SEATTLE -- An orphaned female orca has passed all medical tests and is ready to be reunited with her family in Canadian waters, a spokesperson for the National Marine Fisheries Service said.
''It is time for her to go home,'' Brian Gorman said Tuesday. ''She's got a ticket, her bags are packed and we're just waiting for word from the Canadians.''
Gorman said U.S. researchers gave results of the killer whale's final battery of medical tests to their Canadian counterparts last weekend. She was found to have no communicable diseases, and an itchy skin condition and internal condition that made her breath smell like paint thinner have cleared up.
''She's behaving like a healthy, active young whale,'' Gorman said.
Canadian researchers and veterinarians are studying test results and were expected to decide by Friday whether the whale would be allowed to come north, said Michelle McCombs, a spokesperson for Canada's Department of Fisheries and Oceans.
''What they're looking at is whether there would be a risk to the wild population,'' she said. ''We want to make sure the animal is healthy and ready for transport.''
The NMFS and Canadian officials have been in daily discussions about options for moving the 2-year-old, 1,240-pound killer whale north. Authorities hope she will rejoin her family, or pod, when those whales make their annual summer visit to waters east of Vancouver Island.
She was captured by an NMFS team June 13 and has been under close watch since in a 40-by-40-foot holding pen in Clam Bay near Manchester, on the Kitsap Peninsula across Puget Sound from Seattle.
The agency decided to capture her in part because of concerns about her health, and also because she had become extremely friendly with small boats off Vashon Island -- raising concerns about both her safety and that of boaters.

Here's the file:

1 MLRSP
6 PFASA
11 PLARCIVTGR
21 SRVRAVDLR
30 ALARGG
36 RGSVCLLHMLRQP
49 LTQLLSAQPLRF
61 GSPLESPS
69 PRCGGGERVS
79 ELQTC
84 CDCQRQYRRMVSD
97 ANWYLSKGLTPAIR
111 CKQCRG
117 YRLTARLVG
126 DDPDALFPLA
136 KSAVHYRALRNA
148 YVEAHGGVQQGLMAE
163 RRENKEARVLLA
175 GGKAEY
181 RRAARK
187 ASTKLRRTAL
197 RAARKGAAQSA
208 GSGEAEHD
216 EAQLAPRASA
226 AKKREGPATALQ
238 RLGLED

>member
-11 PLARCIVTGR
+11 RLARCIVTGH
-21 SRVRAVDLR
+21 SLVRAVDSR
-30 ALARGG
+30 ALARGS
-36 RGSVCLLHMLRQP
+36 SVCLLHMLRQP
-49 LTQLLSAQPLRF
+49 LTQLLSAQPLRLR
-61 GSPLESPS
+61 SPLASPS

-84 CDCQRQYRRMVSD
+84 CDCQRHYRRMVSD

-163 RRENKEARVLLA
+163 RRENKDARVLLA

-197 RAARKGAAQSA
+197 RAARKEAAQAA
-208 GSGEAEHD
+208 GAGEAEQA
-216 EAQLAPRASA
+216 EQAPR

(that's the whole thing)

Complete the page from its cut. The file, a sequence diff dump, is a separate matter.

The whale, dubbed A-73 by researchers for her order in her birth pod, was first spotted near the Vashon ferry dock in mid-January. Researchers believe her pod left her behind after her mother died, and she found her way into Puget Sound.
Whale activists are helping raise money to cover capture and relocation costs, which could reach $500,000.
The whale has adjusted well to captivity, Gorman said. Since her first few days in the pen, when she ate only one or two 5-pound salmon, she has increased her intake to a steady 40-50 pounds of fish and significantly more some days.
Canadian officials have said they would not allow A-73 into their waters if there was any sign she could have communicable diseases. However, Gorman said the U.S. team has conducted an array of tests for diseases including the dangerous morbillivirus.
''It's a bad virus,'' he said. ''It would have been a disqualifier. But we had run a test in May, one again after she was taken out of the sound, and again last Tuesday, and she was negative all three times.''
Canadian experts will oversee the effort to reunite A-73 with her home pod in Johnstone Strait, off the northeast coast of Vancouver Island. Plans call for her to be held in a penned-off cove to allow her and the pod to become accustomed to each other.
Orcas, actually a kind of dolphin, are found in all the world's oceans.
The population of Washington state's three resident pods has dropped from 98 in 1995 to 78 today. NMFS considered listing the mammals for protection under the federal Endangered Species Act but said last month the pods did not qualify as a distinct subspecies. Other efforts are planned.
On the Net:
Orca Conservancy: http://www.orcaconservancy.org/
The Whale Museum: http://www.whalemuseum.com/
National Marine Fisheries Service: http://www.nwr.noaa.gov/
Vancouver Aquarium: http://www.vanaqua.org/
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